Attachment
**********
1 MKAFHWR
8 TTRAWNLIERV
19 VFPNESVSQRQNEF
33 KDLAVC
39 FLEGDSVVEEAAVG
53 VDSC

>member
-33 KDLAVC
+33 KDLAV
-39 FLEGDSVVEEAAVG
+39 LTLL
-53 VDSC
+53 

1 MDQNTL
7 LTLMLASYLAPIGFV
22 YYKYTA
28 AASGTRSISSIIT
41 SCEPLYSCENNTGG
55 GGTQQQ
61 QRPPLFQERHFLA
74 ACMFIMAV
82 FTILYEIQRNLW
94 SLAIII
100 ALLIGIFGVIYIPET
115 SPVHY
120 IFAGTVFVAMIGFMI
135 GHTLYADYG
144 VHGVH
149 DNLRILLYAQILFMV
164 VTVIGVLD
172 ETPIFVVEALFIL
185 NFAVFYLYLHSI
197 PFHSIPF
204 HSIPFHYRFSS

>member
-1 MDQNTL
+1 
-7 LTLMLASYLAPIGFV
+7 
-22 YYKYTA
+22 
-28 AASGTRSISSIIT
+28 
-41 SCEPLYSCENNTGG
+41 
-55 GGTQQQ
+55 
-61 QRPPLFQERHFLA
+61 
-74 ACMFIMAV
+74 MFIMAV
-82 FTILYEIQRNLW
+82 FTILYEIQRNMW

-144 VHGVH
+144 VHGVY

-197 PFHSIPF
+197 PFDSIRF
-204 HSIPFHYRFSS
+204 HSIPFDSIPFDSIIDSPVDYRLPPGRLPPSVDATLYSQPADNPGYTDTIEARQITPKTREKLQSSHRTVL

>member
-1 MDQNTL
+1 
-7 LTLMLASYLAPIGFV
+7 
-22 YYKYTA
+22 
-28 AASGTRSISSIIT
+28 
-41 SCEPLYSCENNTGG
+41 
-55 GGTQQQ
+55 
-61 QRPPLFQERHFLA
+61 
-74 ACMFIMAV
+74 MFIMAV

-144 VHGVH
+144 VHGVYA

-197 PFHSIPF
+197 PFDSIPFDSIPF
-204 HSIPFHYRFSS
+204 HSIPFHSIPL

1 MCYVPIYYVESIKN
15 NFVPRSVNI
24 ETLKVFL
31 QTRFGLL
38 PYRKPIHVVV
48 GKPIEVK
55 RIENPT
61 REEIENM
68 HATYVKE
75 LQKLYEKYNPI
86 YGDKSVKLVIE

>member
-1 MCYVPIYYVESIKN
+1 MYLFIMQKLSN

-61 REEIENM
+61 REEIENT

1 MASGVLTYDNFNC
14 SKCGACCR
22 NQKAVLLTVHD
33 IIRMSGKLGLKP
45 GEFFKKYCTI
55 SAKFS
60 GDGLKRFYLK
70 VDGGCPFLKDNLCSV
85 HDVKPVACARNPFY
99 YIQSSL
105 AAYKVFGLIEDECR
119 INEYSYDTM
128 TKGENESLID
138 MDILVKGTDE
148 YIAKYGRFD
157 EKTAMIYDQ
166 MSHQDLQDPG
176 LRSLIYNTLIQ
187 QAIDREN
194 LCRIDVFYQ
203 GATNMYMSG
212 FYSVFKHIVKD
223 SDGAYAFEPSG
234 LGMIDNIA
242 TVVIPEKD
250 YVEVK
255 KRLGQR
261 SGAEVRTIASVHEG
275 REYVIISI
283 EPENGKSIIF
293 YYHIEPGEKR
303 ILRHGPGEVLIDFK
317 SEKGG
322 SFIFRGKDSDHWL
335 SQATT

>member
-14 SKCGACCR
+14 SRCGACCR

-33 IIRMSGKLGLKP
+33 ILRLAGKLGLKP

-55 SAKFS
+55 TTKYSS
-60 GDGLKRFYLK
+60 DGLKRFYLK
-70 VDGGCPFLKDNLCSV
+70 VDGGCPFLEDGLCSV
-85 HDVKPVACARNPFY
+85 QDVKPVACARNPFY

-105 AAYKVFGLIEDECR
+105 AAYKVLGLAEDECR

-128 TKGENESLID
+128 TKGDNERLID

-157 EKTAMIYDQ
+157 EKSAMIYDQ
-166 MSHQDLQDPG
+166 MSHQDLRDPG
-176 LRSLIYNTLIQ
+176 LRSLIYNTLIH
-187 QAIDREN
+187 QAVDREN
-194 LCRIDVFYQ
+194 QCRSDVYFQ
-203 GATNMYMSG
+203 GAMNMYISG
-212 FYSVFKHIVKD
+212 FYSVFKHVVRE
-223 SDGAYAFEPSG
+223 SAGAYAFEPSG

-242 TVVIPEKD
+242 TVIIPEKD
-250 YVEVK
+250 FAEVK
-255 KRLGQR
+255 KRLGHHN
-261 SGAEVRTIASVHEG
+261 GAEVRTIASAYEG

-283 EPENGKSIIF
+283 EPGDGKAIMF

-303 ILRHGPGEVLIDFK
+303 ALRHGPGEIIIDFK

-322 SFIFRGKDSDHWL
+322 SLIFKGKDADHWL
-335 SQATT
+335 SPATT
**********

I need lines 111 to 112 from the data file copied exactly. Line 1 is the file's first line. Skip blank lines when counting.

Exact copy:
128 TKGENESLID
138 MDILVKGTDE